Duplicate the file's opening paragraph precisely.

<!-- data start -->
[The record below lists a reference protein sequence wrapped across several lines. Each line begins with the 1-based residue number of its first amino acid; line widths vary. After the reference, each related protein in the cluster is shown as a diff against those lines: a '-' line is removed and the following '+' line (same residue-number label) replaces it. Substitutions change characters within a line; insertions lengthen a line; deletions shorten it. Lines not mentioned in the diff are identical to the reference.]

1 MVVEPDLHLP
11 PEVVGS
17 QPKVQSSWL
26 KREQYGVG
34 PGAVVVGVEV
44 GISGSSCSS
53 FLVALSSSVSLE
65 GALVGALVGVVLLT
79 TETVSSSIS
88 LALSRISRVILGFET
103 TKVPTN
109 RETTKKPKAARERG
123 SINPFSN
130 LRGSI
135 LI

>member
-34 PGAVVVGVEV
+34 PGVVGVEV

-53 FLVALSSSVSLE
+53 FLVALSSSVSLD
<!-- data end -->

[The record below lists a reference protein sequence wrapped across several lines. Each line begins with the 1-based residue number of its first amino acid; line widths vary. After the reference, each related protein in the cluster is shown as a diff against those lines: a '-' line is removed and the following '+' line (same residue-number label) replaces it. Substitutions change characters within a line; insertions lengthen a line; deletions shorten it. Lines not mentioned in the diff are identical to the reference.]